Ferrari (NYSE:RACE) the 2018 GTC4Lusso T Reviewed
The senior product manager for Ferrari’s new GTC4Lusso,Pietro Virgolin, admits that its predecessor, the FF, was a polarizing design. “People either loved it or hated it,” he said.
Personally, I liked it, as it reminded me of the famous Ferrari ‘Breadvan’
Those enamored with the hatchback Ferrari praised a design that evoked memories of “shooting brakes” past, notably the 1992 Aston Martin Virage, the Jensen GT and, perhaps the most comely example, Volvo’s famous ‘70s 1800 ES.
“Detractors saw the unfortunate mating of BMW M Coupe and a Dachshund”, he said.
Whatever side of you were on, the polarization was no less fractious than the squabbles consuming our politics today in the US
Now, the FF has been renamed GTC the most distinctive Ferrari of our time has benefited on 2 fronts.
- Time has moderated our reaction to its distinctive shape. That which was controversial in Y 2012 is now acceptable
- Its newly sloping rear roof-line is more comely than the original which had traditional Ferrari front curves and a squarish rear.
It also helps that the GTC4Lusso T is staking out a distinctive spot within Ferrari’s lineup.
Mr. Virgolin notes that this latest variant lies in the very epicenter of the intersection between sportiness and practicality.
So, the ‘T’ eschews the iconic 6.3-litre V12 that powers the FF and the GTC4Lusso for a 3.9-litre turbocharged V8 shared with Ferrari’s 488. In losing the greater horsepower of the V12 (680 hp Vs 601 hp), the twin-turbo V8 gains a wealth of torque, out muscling the V12 with 561 lb-ft Vs 514.
And it has a great deal of civility. The V8 mated to Ferrari’s 7-Speed automated manual is less intimidating to drive than the V12.
There is a theme to this latest GTC, it is of an expanded driving experience.
For instance, the steering is typically Ferrari light, yet, thanks to the 3rd-generation of Ferrari’s Side Slip Control and a revised rendition of Ferrari’s 4-Wheel steering, it suffers from none of the twitchiness that plagued the F12berlinetta.
While the 1st impression of the GTC4Lusso T is of a car that drives smaller than its outer dimensions, it’s also impressive that it remains so stable despite dumping the novel AWD (all-wheel-drive system) of the FF and V12-powered GTC4Lusso.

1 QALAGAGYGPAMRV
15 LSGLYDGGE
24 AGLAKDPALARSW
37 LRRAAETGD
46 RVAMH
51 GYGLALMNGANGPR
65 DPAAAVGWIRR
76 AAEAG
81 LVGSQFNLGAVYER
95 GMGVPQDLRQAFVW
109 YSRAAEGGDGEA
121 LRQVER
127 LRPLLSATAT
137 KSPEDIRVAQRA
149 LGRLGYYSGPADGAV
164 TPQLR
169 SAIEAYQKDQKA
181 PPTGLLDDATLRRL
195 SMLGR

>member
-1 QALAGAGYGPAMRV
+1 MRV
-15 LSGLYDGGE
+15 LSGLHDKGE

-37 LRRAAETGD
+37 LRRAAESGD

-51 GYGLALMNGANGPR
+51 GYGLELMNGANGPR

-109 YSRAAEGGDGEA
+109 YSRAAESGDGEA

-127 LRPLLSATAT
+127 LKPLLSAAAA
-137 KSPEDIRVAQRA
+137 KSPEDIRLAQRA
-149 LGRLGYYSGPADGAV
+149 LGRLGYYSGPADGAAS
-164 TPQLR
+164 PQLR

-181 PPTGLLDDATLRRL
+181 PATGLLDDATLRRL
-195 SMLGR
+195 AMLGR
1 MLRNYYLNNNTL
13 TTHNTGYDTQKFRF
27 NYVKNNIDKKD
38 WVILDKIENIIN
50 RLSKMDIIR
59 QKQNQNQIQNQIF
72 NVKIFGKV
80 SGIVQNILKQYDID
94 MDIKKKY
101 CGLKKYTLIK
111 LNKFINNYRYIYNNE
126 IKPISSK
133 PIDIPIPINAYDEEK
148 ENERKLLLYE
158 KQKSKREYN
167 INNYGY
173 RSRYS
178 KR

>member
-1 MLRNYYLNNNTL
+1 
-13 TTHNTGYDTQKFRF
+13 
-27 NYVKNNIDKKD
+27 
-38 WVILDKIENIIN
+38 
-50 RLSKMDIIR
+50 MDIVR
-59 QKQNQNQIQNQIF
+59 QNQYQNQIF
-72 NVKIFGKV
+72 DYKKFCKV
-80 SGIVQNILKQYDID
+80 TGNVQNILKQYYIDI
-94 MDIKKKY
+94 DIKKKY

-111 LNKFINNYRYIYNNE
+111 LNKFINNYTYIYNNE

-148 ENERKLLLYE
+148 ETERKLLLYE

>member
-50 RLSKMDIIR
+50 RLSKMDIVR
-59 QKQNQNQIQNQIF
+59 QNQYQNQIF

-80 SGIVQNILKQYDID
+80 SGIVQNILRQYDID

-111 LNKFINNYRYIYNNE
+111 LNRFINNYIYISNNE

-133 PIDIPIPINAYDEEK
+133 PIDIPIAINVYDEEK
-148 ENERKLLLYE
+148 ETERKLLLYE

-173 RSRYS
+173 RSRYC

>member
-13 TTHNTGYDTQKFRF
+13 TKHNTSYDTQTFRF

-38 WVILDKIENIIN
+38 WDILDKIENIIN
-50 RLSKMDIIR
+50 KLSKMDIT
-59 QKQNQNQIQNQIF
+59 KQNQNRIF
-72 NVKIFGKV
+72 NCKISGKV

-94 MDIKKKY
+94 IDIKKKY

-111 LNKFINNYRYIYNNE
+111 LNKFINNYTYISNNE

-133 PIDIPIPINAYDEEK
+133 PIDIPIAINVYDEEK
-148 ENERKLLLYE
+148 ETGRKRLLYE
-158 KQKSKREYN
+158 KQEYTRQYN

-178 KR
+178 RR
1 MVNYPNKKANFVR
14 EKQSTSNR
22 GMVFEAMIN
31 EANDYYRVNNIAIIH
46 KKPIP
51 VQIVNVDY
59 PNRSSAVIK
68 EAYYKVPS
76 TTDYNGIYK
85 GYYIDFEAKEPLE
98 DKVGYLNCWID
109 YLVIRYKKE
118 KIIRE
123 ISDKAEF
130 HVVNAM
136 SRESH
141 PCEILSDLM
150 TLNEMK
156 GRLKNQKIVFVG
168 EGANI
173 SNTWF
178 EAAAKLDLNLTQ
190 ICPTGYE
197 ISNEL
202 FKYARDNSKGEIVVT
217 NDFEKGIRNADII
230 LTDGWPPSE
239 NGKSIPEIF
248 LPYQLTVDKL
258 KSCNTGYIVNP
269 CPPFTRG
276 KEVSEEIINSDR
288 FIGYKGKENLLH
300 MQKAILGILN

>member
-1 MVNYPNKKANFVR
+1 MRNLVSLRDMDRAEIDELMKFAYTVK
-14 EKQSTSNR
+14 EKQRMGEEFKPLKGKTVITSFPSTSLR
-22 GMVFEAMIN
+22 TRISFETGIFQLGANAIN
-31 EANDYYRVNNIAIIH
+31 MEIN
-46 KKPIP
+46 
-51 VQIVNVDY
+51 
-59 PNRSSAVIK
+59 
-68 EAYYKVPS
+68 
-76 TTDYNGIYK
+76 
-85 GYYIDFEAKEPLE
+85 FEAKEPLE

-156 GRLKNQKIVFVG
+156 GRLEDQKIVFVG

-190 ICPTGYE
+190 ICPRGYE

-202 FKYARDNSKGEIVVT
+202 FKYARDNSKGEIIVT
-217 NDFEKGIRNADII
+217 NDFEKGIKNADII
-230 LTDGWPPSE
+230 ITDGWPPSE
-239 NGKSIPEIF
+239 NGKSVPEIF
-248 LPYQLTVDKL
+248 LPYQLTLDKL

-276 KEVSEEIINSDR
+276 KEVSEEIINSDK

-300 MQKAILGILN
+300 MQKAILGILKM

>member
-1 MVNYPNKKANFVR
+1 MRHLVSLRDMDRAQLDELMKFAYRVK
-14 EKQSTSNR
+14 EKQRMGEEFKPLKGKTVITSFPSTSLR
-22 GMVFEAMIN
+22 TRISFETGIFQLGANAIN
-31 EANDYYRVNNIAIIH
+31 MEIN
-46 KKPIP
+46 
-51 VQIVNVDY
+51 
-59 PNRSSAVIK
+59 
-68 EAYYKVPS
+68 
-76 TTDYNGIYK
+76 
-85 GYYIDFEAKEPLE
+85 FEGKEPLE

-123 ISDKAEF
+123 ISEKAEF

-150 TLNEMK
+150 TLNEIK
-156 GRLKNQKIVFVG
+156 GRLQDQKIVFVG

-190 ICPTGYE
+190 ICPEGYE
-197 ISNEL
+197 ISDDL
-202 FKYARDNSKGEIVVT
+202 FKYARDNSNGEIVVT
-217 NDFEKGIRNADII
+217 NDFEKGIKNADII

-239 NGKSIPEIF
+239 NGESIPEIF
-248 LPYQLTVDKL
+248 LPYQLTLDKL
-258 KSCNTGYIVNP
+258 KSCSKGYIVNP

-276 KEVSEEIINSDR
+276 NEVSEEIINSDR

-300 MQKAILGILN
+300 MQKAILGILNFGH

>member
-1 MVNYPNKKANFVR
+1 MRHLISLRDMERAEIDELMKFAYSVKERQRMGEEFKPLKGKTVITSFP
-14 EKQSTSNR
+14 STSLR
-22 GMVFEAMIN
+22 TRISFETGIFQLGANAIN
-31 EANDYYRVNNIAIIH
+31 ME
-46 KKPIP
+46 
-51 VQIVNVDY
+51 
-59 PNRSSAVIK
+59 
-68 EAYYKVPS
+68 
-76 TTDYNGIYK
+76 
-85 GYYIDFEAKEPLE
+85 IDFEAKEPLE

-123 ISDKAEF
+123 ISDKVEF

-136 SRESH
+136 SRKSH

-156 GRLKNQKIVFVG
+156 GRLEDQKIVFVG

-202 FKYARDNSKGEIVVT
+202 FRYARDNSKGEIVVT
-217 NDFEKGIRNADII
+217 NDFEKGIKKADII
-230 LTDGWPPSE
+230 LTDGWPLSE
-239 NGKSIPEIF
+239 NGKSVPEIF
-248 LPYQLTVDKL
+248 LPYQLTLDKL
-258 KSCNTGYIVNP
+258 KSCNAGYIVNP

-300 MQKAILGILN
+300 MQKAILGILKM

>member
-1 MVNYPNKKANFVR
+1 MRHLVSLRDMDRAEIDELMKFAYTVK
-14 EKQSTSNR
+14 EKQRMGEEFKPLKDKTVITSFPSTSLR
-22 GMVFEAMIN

Interior spaciousness is another benefit.
The GTC4 is a 4-seater. It is difficult to get past the front seats, but once there a long ride is not unimaginable and the headroom generous. Just do not bring a lot of cases, the trunk is small.
The T is very much current Ferrari interior design.
There’s a cockpit feel to the dash in front of the driver, a sense duplicated for the passenger. There is a 10.25 in touch screen available to the driver, and there is a smaller version near the passenger that contains radio controls, the navi screen and even the tachometer/warning gauges.
A passenger can input a destination in their small screen that then transfers to the main navigation system.
A twisted modern version of the ‘back seat driver’ or a super add on for the navigator.
This is a car that you really can drive every day.
Its MSRP US is $256,000, sans tax and license and fees.
|NYSE:RACE||117.25||6 November 2017||-0.18||118.25||118.36||117.36||497,400|
|HeffX-LTN Analysis for RACE:||Overall||Short||Intermediate||Long|
|Bullish (0.27)||Bullish (0.41)||Neutral (0.23)||Neutral (0.17)|
Have a terrific week
Latest posts by Paul Ebeling (see all)
- Commentary: Paul Ebeling on Wall Street - August 26, 2019
- Asia: Gold, USD, Crude Oil, Stocks & Commodities - August 26, 2019
- President Trump to Work with G-7 Allies to Build a Future of Opportunity and Promise for All Our Nations - August 25, 2019